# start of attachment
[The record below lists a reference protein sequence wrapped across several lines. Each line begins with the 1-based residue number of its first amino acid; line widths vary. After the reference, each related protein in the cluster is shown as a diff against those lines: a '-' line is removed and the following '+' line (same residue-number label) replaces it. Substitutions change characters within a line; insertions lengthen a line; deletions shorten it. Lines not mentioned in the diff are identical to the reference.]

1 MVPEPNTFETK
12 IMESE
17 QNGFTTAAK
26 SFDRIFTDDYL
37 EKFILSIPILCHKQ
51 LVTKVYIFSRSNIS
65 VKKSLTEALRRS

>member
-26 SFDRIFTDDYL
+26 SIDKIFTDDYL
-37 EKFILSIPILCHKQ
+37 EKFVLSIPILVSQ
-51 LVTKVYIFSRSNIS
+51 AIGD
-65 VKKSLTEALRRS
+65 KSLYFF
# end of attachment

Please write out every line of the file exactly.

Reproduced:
[The record below lists a reference protein sequence wrapped across several lines. Each line begins with the 1-based residue number of its first amino acid; line widths vary. After the reference, each related protein in the cluster is shown as a diff against those lines: a '-' line is removed and the following '+' line (same residue-number label) replaces it. Substitutions change characters within a line; insertions lengthen a line; deletions shorten it. Lines not mentioned in the diff are identical to the reference.]

1 MVPEPNTFETK
12 IMESE
17 QNGFTTAAK
26 SFDRIFTDDYL
37 EKFILSIPILCHKQ
51 LVTKVYIFSRSNIS
65 VKKSLTEALRRS

>member
-26 SFDRIFTDDYL
+26 SIDKIFTDDYL
-37 EKFILSIPILCHKQ
+37 EKFVLSIPILVSQ
-51 LVTKVYIFSRSNIS
+51 AIGD
-65 VKKSLTEALRRS
+65 KSLYFF